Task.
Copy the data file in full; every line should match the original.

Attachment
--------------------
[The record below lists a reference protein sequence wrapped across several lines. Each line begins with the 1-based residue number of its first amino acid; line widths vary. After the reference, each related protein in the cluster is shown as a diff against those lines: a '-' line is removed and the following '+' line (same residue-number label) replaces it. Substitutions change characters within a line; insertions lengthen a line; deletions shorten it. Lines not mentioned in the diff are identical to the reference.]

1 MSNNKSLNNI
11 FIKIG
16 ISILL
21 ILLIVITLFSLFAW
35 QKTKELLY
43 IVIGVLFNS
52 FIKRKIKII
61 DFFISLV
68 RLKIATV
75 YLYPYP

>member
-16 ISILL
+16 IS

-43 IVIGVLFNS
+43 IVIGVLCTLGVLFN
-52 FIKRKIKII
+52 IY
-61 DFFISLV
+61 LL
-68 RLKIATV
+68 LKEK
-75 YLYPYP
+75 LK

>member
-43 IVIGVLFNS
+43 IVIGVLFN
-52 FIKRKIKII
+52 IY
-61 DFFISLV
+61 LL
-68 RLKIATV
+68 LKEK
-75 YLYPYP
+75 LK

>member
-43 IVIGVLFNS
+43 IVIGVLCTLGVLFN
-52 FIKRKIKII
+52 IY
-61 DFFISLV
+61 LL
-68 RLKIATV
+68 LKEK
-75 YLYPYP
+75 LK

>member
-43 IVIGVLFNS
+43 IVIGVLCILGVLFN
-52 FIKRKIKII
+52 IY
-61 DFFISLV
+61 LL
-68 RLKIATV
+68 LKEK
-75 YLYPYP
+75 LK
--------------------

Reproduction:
[The record below lists a reference protein sequence wrapped across several lines. Each line begins with the 1-based residue number of its first amino acid; line widths vary. After the reference, each related protein in the cluster is shown as a diff against those lines: a '-' line is removed and the following '+' line (same residue-number label) replaces it. Substitutions change characters within a line; insertions lengthen a line; deletions shorten it. Lines not mentioned in the diff are identical to the reference.]

1 MSNNKSLNNI
11 FIKIG
16 ISILL
21 ILLIVITLFSLFAW
35 QKTKELLY
43 IVIGVLFNS
52 FIKRKIKII
61 DFFISLV
68 RLKIATV
75 YLYPYP

>member
-16 ISILL
+16 IS

-43 IVIGVLFNS
+43 IVIGVLCTLGVLFN
-52 FIKRKIKII
+52 IY
-61 DFFISLV
+61 LL
-68 RLKIATV
+68 LKEK
-75 YLYPYP
+75 LK

>member
-43 IVIGVLFNS
+43 IVIGVLFN
-52 FIKRKIKII
+52 IY
-61 DFFISLV
+61 LL
-68 RLKIATV
+68 LKEK
-75 YLYPYP
+75 LK

>member
-43 IVIGVLFNS
+43 IVIGVLCTLGVLFN
-52 FIKRKIKII
+52 IY
-61 DFFISLV
+61 LL
-68 RLKIATV
+68 LKEK
-75 YLYPYP
+75 LK

>member
-43 IVIGVLFNS
+43 IVIGVLCILGVLFN
-52 FIKRKIKII
+52 IY
-61 DFFISLV
+61 LL
-68 RLKIATV
+68 LKEK
-75 YLYPYP
+75 LK